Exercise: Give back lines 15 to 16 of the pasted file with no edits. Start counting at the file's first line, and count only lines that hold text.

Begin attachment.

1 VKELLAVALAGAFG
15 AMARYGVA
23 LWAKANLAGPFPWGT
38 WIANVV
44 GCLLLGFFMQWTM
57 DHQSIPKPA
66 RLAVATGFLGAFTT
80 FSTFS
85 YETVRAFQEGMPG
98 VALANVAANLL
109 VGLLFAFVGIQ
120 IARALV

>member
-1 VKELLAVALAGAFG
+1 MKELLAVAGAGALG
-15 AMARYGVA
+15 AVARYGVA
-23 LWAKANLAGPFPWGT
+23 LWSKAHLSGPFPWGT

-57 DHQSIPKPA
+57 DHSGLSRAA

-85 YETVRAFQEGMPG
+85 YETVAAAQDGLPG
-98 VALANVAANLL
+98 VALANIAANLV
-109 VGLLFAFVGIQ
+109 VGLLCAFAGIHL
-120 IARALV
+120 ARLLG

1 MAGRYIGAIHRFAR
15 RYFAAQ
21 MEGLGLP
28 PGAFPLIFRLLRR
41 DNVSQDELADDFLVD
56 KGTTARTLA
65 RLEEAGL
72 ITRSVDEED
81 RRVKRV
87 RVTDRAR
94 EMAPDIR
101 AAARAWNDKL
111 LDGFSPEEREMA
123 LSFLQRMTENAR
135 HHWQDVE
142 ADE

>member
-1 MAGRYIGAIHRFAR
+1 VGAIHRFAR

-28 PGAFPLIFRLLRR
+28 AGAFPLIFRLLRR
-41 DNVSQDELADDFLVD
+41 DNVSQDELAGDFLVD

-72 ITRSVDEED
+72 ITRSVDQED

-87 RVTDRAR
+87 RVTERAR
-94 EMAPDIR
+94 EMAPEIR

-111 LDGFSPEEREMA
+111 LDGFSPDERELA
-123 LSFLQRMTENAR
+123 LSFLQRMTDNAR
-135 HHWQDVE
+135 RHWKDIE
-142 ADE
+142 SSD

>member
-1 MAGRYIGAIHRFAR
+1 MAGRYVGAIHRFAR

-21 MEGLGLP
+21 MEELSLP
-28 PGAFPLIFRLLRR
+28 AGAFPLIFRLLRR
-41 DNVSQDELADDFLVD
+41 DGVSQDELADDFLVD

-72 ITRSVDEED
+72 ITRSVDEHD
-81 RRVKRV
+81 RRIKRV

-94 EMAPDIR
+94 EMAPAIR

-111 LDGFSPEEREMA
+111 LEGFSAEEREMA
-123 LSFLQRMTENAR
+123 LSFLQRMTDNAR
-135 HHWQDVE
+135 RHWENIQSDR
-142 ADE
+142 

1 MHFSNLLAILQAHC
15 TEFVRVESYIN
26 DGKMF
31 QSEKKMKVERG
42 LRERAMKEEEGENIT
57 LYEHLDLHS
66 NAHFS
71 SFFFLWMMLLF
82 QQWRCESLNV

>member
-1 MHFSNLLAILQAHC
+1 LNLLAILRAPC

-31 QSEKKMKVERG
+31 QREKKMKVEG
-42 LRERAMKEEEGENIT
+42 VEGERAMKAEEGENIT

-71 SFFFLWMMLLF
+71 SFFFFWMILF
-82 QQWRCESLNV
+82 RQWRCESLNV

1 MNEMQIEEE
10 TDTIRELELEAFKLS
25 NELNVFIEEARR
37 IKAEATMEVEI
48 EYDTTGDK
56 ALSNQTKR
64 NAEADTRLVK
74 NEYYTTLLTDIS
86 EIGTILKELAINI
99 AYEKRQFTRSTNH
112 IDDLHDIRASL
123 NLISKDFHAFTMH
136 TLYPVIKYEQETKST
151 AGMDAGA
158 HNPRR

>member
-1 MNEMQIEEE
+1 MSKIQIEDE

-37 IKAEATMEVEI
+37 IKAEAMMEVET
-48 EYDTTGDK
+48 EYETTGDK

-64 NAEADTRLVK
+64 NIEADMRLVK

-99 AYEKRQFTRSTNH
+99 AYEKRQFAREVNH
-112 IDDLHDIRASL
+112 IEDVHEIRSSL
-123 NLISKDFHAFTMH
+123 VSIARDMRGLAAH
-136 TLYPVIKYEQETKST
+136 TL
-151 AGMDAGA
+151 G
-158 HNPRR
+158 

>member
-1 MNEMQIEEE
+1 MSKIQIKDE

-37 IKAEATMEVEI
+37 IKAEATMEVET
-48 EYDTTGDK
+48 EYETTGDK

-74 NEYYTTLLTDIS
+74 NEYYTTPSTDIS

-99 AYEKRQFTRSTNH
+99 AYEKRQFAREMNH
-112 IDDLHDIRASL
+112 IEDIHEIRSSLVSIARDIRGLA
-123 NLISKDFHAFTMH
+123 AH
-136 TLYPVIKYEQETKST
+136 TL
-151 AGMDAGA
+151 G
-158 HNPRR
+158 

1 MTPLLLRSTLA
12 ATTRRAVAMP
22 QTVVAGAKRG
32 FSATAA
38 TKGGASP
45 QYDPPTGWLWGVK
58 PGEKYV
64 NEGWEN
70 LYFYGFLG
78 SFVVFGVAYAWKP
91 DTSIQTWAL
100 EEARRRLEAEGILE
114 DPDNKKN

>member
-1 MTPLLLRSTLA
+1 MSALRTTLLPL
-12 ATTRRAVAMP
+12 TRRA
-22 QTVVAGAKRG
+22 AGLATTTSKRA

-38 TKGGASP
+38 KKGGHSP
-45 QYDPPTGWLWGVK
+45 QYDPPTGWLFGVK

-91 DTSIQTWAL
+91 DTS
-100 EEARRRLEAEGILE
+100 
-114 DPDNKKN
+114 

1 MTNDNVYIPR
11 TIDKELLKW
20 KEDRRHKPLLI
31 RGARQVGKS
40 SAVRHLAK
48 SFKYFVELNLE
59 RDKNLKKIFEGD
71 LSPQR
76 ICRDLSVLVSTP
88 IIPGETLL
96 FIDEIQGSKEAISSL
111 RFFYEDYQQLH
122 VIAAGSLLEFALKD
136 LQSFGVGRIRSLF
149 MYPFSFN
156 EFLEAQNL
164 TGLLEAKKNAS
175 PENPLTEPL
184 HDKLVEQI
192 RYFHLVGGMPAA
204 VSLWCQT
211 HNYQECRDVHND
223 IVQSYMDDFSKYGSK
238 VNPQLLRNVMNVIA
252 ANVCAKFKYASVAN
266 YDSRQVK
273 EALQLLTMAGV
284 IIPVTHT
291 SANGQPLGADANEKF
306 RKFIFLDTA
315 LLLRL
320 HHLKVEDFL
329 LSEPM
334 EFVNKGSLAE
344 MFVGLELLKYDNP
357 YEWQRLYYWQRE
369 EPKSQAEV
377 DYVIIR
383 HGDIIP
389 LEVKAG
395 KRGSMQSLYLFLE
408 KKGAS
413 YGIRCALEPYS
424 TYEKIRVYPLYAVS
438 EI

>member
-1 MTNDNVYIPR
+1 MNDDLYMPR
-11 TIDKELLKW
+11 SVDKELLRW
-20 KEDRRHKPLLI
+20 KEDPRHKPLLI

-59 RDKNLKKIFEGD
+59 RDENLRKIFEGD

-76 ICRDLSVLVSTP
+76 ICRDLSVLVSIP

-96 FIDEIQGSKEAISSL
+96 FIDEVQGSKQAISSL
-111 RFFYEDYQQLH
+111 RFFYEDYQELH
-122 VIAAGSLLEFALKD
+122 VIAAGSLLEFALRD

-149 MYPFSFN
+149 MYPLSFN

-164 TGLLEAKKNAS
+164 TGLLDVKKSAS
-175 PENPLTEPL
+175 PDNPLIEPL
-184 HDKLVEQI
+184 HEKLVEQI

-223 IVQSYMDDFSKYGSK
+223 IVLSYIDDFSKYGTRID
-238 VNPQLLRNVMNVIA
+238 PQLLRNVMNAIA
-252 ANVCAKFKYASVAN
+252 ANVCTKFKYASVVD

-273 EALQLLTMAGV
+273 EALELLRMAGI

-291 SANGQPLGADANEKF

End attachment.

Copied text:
+1 MKELLAVAGAGALG
-15 AMARYGVA